Review by Dr. Laurie Malone
Sandroff, B. M., Sosnoff, J. J., & Motl, R. W. (2013). Physical fitness, walking performance, and gait in multiple sclerosis. Journal of the Neurological Sciences, in press. http:// dx.doi.org/10.1016/j.jns.2013.02.021
Multiple sclerosis (MS) is a chronic disease that attacks the central nervous system, which is made up of the brain, spinal cord, and optic nerves (www.nationalmssociety.org). Symptoms vary from mild (numbness in the limbs) to severe (paralysis, loss of vision). Each person is affected differently so the progress, severity, and specific symptoms of MS are difficult to predict.
Walking impairment is commonly seen in persons with MS at both the early and advanced stages of the disease. Based on several studies that have examined a variety of walking outcomes, it has been shown that speed of walking, walking endurance, and overall gait kinematics are impaired in persons with MS.
Speculation that a relationship exists between physiological deconditioning and walking impairment, and the notion that modifying exercise behavior might positively affect this relationship, led to the recent study by Sandroff, Sosnoff and Motl (2013). Their study examined the associations among aerobic capacity, balance, lower limb strength asymmetries, walking performance, and gait kinematics in 31 persons with MS and 31 healthy matched controls (18-54 years of age; 27 females and 4 males each group). The authors hypothesized that 1) all three aspects of physical fitness would explain differences in walking and gait variables between persons with MS and controls and 2) that each aspect of physical fitness would independently explain variance in walking performance and gait variables in persons with MS.
To assess aerobic capacity, peak oxygen consumption was measured during an incremental exercise test. Balance measures were based on center of pressure motion during quiet standing on a force platform. Peak isometric muscle torques of the knee extensors and flexors on each side were measured using an isokinetic dynamometer. To determine side-to-side disparity in muscle strength, a muscle strength asymmetry score for both knee extensors and flexors was calculated.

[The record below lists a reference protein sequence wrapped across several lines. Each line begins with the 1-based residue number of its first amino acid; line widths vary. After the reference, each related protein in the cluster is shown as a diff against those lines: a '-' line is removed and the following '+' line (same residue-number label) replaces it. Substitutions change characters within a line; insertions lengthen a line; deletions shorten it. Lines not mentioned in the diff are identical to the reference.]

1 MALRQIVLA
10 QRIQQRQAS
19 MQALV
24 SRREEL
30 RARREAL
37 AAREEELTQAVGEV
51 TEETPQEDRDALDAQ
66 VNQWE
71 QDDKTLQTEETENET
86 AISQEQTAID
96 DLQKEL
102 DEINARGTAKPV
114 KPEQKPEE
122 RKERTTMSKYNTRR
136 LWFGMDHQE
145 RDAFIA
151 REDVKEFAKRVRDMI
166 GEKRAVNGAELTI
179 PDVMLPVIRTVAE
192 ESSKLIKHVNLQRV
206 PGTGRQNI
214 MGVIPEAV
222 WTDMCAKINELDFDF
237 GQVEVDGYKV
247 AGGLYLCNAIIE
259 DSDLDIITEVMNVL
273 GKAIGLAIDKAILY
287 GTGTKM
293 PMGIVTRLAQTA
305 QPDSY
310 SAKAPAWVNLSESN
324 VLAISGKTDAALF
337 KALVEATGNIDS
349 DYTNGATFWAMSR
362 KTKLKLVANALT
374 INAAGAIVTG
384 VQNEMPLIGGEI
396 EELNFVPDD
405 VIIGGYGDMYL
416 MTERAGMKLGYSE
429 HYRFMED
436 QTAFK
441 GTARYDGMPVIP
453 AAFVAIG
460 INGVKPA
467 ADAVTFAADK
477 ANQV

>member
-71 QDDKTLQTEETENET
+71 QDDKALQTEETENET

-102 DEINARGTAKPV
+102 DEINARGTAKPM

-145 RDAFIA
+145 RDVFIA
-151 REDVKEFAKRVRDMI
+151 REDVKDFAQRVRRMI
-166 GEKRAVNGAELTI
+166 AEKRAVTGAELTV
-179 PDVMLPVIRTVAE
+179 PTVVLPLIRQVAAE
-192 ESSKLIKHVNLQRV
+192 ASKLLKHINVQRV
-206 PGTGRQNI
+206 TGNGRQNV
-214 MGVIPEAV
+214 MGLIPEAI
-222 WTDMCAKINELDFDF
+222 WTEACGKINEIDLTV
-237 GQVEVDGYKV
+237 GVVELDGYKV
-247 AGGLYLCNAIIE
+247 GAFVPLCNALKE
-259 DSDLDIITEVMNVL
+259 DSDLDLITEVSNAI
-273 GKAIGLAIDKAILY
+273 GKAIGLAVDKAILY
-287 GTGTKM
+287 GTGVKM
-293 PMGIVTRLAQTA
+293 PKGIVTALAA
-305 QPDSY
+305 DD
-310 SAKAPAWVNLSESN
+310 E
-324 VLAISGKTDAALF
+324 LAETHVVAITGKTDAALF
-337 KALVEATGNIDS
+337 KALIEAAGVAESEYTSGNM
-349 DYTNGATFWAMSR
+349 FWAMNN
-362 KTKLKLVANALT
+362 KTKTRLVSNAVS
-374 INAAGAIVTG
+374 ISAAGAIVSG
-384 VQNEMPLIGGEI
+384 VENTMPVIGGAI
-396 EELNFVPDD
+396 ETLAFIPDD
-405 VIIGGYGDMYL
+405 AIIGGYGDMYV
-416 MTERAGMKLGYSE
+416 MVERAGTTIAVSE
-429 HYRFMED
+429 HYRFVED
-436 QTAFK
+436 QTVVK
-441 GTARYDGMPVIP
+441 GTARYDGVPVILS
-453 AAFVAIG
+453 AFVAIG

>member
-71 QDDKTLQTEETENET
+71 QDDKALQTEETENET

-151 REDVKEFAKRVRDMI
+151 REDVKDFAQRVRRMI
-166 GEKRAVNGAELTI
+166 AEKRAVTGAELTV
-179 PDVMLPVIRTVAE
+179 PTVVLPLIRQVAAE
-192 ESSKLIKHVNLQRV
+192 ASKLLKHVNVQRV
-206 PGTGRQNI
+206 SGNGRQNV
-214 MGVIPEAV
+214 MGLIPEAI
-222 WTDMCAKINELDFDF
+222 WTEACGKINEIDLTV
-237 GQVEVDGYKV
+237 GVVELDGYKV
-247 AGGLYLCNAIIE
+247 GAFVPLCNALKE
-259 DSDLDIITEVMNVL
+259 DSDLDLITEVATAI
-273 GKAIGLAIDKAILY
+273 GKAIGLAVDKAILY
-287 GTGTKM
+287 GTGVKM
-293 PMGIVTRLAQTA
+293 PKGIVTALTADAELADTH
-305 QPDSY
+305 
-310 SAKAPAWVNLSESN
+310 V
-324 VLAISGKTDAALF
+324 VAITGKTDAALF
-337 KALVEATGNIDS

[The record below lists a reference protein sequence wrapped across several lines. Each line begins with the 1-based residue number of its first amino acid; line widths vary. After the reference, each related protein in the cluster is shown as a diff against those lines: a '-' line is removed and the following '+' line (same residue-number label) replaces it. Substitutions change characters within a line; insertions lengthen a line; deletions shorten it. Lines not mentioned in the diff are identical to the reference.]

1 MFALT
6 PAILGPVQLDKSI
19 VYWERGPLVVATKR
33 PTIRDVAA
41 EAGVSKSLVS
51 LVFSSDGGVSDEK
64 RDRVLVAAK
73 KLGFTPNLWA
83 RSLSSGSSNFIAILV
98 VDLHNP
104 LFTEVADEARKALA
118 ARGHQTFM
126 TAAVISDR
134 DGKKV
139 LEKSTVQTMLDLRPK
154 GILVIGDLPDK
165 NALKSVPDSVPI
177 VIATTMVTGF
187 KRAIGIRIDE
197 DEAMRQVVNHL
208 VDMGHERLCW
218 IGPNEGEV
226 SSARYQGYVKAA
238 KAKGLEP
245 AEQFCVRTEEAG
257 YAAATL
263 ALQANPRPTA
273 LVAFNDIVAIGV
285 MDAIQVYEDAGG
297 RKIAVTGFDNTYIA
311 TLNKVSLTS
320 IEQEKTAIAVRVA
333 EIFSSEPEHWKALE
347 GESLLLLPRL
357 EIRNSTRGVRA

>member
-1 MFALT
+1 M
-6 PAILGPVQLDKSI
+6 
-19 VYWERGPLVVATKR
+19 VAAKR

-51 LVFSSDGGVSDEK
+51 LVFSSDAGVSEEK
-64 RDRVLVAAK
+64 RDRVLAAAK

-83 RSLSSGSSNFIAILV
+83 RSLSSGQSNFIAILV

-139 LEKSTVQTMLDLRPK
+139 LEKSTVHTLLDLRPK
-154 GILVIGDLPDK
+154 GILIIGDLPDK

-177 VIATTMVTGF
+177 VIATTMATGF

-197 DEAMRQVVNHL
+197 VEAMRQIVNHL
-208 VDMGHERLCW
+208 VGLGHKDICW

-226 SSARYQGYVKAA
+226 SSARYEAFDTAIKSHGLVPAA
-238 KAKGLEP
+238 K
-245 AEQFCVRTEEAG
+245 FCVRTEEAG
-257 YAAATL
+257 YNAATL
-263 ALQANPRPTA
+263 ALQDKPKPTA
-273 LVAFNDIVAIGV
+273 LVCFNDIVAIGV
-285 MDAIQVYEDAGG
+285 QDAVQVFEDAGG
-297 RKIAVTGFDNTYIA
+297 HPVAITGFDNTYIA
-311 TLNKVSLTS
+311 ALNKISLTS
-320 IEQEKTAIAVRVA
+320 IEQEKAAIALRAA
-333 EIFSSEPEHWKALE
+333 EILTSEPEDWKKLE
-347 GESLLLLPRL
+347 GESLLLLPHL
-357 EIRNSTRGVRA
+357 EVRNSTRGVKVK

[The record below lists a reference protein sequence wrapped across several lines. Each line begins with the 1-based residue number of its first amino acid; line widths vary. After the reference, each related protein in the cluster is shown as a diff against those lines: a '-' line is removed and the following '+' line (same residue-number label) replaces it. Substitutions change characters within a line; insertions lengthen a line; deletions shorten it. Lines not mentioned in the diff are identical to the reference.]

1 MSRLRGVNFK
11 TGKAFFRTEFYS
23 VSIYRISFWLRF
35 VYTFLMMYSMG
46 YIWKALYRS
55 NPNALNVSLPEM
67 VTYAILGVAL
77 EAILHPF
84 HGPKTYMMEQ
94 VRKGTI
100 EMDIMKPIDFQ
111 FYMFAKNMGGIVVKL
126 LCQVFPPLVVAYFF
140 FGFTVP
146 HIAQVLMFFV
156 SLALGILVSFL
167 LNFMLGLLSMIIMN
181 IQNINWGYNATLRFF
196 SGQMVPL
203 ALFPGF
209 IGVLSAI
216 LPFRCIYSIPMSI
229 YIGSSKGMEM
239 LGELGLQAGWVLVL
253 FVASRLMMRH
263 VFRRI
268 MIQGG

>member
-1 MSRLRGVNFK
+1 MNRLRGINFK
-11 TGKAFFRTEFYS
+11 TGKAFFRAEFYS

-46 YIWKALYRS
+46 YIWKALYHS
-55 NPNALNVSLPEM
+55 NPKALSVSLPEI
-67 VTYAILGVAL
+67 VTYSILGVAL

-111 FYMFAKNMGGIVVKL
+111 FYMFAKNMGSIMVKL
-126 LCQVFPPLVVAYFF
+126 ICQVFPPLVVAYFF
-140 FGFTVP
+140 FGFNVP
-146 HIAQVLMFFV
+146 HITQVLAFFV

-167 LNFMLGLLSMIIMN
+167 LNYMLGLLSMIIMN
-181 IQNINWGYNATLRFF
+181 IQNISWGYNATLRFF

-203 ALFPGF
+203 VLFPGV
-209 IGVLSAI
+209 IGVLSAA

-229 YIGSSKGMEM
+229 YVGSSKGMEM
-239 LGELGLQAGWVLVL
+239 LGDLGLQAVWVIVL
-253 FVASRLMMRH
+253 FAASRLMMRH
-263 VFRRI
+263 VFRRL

Walking performance was evaluated by a series of tests: 1) time to walk 25 ft as quickly and safely as possible, 2) distance walked in 6 minutes when instructed to walk as fast and as far as possible, 3) a 12-item self-report measure of the impact of MS on walking. To measure gait kinematics, participants completed 4 trials of normal, comfortable paced walking on an electronic walkway, which recorded velocity (cm/s), cadence (steps/min), step length (cm), base of support (cm), and time spent in double support (percentage of gait cycle).
There were four key findings from the study. They indicated that:
1. When comparing individuals with MS to the matched control group, significant differences in both fitness and walking and gait variables existed.
2. Walking performance and gait parameters in individuals with MS were associated with aerobic capacity, balance, and lower limb strength asymmetries, while in the matched controls the parameters were affected by aerobic capacity and knee extensor asymmetry.
3. Aerobic capacity explained group difference in gait velocity and time spent in double support, while both aerobic capacity and knee extensor asymmetry explained difference in the 25-foot timed trial, six minute walking distance, and step length.
4. The main explanations for significant variation in walking performance and gait parameters in people with MS are aerobic capacity and lower limb strength asymmetries.
Overall, the results support the hypothesis that physiological deconditioning explains variability in walking impairment in persons with MS. As a whole, the results highlight the importance of including both aerobic and strength exercises in an exercise training intervention for persons with MS. Specifically, a targeted exercise program to improve aerobic fitness and reduce lower limb strength asymmetry might produce improvements in walking performance and gait problems in persons with MS.